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Harrison buys land for cancer care center
t $25 million cancer care facility coming to North End in 2009.
POULSBO — Harrison Medical Center is coming to the city of Poulsbo, announced Mayor Kathryn Quade Wednesday night. The two entities now have a signed purchase and sale agreement for land on the Viking City’s 10th Avenue to the tune of $2.8 million.
Harrison plans to begin construction this spring, with the first phase of its project opening in 2009. The full $25 million facility is expected to be complete in 2010. The 50,000-square-foot campus will include urgent and primary care facilities, as well as a 15,000-square-foot outpatient cancer care center.
The announcement came as good news to the city council in light of the evening’s dominating discussion, which centered on service cuts to balance the city’s budget, which faces a preliminary $1 million shortfall.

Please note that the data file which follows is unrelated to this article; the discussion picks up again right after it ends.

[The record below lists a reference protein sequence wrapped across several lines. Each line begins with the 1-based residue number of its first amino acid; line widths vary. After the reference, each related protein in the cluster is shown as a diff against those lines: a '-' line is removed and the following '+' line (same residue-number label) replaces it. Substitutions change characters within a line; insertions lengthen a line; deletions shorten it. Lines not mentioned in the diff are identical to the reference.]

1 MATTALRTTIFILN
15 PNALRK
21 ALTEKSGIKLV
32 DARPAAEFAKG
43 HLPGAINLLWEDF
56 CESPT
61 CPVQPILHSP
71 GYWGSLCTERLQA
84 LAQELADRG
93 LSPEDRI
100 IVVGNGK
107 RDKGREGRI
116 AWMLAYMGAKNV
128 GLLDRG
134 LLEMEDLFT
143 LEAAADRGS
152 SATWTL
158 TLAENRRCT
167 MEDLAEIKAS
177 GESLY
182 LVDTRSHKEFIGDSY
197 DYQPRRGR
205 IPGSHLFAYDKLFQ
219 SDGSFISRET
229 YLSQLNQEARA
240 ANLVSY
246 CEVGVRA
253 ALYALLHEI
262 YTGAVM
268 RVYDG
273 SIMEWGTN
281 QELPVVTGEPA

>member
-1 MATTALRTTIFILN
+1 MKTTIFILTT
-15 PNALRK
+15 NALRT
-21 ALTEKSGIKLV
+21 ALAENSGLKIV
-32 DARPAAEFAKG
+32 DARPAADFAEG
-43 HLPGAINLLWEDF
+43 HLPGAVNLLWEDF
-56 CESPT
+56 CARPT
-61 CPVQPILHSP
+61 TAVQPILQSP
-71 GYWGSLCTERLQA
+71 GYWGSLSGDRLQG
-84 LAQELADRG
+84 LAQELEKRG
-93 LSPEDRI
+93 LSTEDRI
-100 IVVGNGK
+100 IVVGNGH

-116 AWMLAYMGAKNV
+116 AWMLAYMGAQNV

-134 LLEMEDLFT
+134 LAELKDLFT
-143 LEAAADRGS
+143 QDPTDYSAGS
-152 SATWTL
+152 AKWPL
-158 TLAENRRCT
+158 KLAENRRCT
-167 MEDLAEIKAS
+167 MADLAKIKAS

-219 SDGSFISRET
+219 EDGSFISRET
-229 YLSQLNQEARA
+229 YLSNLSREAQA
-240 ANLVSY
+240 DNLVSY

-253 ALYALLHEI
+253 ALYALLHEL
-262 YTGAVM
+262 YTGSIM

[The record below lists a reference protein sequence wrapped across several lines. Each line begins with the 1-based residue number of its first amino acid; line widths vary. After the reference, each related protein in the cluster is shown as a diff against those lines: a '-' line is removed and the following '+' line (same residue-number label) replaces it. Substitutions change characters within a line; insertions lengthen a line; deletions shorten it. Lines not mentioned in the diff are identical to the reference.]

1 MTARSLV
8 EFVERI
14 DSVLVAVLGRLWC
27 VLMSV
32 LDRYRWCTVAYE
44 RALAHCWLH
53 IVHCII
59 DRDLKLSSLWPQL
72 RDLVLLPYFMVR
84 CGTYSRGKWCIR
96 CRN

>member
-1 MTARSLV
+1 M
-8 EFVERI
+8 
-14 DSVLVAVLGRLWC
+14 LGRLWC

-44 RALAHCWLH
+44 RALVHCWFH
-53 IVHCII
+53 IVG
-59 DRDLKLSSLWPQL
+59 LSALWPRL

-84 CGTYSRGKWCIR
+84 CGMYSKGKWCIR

Quade called the partnership “an economic shot in the arm” and said having both a new city hall and Harrison campus under construction next year will provide both an immediate boost in living wage jobs and offer longterm benefits.
The land, originally purchased by the city in 2005 for $2.1 million, was first considered as a site for a new city hall until a November 2006 citizen advisory vote shifted that project to the downtown core. Proceeds from the sale are now earmarked to help offset the $16.9 million cost of a city hall at Moe Street and Third Avenue.
Harrison’s intentions to move into Poulsbo became public in August, though Quade said “heavy work” on behalf of the city and hospital began in 2005. She tipped her hat to council member Ed Stern for his strong involvement in the process.
Stern said Harrison’s move-in will have a transformative effect on the town, making it a regional medical hub and bringing a high caliber array of upper level and support jobs to the area.
“We should all be very proud,” he said.
Stern added the city continues to be fiscally conservative, and hasn’t included any revenues or impact fees the project will bring into its projected 2009 budget. In the past Stern has noted Harrison’s arrival as the continued diversification of Poulsbo’s tax base, which has helped the city weather the current economic downtown.